• I think that that is only the first wave.

  • - Intel also plans to start manufacturing chips

  • from other companies with interest from IBM,

  • Microsoft, Qualcomm, and Google.

  • And adding another major semiconductor manufacturer

  • to the mix, especially one that won't have to deal

  • with trade wars, tariffs,

  • or security concerns from abroad

  • could have a big impact, eventually.

  • - To build a semiconductor manufacturing facilities,

  • it takes a long time.

  • Intel or TSMC, they are under the gun

  • to create more capacity, but it will take years

  • to build a brand new facility.

  • (gentle synth music)

  • - But these changes are going to be a ways off,

  • and while they might help things down the line,

  • the only real solution to this shortage might be time.

  • - So I think that's the move that Intel is making.

  • And also in terms of TSMC, investing in Phoenix

  • is a good first steps,

  • so I think that we are in the right direction.

  • Because I think that you look at the 5G rollout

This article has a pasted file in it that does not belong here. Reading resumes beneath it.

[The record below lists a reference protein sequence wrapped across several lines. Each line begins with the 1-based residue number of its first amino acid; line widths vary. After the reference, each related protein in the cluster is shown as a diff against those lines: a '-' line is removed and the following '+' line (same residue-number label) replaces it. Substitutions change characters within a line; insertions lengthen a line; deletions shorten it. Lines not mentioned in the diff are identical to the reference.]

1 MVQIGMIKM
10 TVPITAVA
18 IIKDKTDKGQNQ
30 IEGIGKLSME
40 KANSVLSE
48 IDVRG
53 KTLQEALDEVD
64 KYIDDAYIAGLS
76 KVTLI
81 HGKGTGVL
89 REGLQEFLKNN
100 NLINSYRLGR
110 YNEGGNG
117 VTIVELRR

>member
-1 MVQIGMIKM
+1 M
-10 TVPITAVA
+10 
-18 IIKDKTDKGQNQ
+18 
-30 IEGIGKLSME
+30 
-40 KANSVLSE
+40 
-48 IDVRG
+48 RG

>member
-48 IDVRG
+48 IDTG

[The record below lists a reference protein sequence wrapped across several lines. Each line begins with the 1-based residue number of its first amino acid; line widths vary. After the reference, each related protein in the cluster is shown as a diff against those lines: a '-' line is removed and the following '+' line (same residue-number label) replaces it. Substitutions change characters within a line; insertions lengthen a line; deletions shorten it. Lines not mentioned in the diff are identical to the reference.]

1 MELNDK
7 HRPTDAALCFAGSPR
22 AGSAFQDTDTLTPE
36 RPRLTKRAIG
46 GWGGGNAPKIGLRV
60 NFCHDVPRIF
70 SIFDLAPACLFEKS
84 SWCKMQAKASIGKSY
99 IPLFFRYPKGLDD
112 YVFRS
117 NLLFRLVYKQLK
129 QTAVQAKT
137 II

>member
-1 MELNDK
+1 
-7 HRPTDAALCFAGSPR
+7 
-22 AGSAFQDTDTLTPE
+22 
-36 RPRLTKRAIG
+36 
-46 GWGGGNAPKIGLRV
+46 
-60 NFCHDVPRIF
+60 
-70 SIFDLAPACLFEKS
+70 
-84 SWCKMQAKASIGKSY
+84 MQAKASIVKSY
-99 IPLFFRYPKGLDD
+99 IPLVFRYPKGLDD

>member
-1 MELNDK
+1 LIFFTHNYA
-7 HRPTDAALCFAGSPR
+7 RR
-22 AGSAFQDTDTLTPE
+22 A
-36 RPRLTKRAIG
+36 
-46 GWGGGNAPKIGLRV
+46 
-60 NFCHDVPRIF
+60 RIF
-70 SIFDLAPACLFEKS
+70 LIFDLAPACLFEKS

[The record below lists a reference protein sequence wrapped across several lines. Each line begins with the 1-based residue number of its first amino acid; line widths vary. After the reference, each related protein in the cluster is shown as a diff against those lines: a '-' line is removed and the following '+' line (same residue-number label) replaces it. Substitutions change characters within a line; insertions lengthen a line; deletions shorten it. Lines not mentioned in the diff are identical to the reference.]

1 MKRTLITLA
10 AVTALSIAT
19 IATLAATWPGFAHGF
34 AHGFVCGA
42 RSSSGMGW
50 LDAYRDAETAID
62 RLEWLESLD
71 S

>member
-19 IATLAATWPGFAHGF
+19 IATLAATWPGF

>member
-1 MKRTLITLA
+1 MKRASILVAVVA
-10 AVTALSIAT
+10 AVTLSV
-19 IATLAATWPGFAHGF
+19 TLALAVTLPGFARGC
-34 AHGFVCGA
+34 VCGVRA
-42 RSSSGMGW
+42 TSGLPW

• and the internet of things,

  • and so there will be huge demand for this kind of high-tech.

  • - In the longterm, this could be a catalyst

  • towards a much more efficient supply chain for chips,

  • possibly for other manufacturing too,

  • which means that you'll probably still have to wait a while

  • before you can buy a PS5,

  • but it could mean that you won't have to wait as long

  • before you can buy a PlayStation 6.

  • Thanks so much for watching.

  • If you wanna learn more

  • about the semiconductor supply chain,

  • or when you can finally buy a PlayStation 5,

  • check out theverge.com,

  • we'll have tons more on the YouTube channel,

  • like and subscribe, all that good stuff.

(upbeat music) - It's been months

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The global chip shortage, explained

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    joey joey posted on 2021/06/05